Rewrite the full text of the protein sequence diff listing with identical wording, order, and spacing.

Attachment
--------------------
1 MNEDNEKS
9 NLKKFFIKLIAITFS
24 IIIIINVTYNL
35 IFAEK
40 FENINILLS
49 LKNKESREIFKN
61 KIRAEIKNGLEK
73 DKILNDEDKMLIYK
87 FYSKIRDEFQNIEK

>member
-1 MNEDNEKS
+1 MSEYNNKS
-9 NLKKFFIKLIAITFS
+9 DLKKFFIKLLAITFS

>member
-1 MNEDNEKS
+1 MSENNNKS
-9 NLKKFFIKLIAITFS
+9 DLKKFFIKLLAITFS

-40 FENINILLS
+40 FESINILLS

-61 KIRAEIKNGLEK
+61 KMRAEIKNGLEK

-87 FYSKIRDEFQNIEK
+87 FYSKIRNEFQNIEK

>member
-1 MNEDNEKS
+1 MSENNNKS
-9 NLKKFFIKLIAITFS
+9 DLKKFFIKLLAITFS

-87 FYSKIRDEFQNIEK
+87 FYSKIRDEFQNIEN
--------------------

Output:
1 MNEDNEKS
9 NLKKFFIKLIAITFS
24 IIIIINVTYNL
35 IFAEK
40 FENINILLS
49 LKNKESREIFKN
61 KIRAEIKNGLEK
73 DKILNDEDKMLIYK
87 FYSKIRDEFQNIEK

>member
-1 MNEDNEKS
+1 MSEYNNKS
-9 NLKKFFIKLIAITFS
+9 DLKKFFIKLLAITFS

>member
-1 MNEDNEKS
+1 MSENNNKS
-9 NLKKFFIKLIAITFS
+9 DLKKFFIKLLAITFS

-40 FENINILLS
+40 FESINILLS

-61 KIRAEIKNGLEK
+61 KMRAEIKNGLEK

-87 FYSKIRDEFQNIEK
+87 FYSKIRNEFQNIEK

>member
-1 MNEDNEKS
+1 MSENNNKS
-9 NLKKFFIKLIAITFS
+9 DLKKFFIKLLAITFS

-87 FYSKIRDEFQNIEK
+87 FYSKIRDEFQNIEN